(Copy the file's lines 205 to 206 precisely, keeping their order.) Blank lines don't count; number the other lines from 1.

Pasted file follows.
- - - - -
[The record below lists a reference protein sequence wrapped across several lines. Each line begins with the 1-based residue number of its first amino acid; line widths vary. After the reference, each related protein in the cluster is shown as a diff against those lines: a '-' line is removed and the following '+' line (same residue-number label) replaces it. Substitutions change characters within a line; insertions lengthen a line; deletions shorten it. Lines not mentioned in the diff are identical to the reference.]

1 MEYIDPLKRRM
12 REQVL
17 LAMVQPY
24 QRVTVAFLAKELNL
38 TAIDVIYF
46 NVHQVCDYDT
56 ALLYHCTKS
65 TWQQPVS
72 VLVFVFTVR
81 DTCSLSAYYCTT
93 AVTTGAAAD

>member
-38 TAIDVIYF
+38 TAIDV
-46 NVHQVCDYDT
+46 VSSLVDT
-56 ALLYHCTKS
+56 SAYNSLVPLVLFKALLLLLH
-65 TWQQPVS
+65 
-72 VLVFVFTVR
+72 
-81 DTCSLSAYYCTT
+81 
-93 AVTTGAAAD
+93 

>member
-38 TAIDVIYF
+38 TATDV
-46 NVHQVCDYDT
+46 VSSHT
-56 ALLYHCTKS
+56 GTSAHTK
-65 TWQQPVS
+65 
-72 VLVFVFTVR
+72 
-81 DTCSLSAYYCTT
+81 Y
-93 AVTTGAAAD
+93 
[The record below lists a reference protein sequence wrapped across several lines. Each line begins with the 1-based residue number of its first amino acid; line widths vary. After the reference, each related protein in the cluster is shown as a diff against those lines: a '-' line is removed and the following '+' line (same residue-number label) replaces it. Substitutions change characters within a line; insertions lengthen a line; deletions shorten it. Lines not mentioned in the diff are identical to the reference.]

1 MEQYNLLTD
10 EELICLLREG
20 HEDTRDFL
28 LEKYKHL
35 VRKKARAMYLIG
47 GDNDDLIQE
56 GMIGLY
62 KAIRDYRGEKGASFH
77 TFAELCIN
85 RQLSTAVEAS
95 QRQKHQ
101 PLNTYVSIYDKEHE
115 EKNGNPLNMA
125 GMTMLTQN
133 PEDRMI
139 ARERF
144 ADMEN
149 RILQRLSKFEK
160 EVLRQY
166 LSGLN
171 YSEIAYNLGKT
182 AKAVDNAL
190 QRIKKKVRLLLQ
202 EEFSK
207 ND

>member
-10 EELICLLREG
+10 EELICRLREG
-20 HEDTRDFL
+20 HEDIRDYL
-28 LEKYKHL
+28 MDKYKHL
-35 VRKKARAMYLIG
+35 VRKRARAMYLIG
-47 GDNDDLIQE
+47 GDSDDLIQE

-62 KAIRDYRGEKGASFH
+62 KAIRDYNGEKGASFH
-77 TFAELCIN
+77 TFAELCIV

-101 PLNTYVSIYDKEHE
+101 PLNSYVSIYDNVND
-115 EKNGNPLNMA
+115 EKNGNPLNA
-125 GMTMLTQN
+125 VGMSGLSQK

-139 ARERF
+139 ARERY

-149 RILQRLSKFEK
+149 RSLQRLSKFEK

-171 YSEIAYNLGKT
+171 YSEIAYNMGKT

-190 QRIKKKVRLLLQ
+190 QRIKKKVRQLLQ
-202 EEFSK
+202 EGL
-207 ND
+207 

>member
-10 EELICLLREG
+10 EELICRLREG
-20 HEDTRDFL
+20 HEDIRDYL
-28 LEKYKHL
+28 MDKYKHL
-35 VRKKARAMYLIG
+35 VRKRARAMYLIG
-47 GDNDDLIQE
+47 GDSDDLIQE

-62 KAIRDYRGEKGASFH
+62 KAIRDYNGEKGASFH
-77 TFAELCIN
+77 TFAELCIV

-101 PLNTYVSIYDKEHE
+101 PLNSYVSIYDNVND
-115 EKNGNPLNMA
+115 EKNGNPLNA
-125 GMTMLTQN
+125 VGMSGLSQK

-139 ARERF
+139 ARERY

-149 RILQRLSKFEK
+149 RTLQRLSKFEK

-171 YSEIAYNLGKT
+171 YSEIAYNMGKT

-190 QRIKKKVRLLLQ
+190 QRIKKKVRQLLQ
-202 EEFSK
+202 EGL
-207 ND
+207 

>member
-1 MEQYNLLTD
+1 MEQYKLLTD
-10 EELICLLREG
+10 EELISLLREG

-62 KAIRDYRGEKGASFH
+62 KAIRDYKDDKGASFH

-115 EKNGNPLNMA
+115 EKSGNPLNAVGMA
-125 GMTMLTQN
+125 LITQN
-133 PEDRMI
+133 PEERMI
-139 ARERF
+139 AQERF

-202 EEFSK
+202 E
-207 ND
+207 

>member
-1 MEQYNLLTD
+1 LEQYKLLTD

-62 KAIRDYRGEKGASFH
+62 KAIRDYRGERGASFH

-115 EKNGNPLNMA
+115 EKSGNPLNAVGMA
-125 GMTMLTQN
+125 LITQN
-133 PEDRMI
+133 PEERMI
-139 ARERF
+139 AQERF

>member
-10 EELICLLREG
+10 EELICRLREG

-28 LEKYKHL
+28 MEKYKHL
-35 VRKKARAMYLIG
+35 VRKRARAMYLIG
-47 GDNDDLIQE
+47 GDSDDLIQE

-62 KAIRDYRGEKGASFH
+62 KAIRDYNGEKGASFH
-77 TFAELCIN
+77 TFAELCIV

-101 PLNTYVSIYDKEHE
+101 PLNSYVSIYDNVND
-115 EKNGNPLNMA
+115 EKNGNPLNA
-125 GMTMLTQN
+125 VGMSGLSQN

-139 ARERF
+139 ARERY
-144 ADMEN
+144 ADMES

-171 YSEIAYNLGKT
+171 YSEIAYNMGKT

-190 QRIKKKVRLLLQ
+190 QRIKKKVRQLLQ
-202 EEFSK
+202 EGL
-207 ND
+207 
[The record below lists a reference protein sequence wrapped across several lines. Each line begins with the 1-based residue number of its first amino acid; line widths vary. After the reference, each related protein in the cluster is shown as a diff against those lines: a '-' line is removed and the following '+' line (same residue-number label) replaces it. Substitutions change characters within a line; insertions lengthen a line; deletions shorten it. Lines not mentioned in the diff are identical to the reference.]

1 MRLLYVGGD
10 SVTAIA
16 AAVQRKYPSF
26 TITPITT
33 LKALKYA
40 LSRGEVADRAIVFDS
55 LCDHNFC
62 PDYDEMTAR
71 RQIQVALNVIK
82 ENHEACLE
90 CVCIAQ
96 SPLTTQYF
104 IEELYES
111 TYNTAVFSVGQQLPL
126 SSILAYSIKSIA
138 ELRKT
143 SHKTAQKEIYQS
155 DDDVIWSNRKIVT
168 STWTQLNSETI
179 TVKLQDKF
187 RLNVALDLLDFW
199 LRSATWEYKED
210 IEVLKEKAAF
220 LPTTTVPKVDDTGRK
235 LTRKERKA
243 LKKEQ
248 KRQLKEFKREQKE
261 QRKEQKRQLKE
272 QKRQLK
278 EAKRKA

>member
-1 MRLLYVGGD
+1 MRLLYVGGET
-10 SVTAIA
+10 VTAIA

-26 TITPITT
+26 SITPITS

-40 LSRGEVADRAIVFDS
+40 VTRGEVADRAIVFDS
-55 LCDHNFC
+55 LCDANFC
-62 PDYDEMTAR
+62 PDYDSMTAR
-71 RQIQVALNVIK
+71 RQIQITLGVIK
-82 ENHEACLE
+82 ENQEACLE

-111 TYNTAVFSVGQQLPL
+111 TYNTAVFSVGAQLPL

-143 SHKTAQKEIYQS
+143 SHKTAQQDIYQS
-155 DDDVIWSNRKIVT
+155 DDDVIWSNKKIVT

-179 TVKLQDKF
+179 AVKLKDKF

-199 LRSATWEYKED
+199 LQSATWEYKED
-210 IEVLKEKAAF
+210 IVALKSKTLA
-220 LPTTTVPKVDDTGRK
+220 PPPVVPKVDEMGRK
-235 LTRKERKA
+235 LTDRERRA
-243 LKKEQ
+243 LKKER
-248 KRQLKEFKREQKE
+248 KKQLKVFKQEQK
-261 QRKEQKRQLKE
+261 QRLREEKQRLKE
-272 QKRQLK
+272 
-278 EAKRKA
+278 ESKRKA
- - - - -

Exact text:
55 LCDHNFC
62 PDYDEMTAR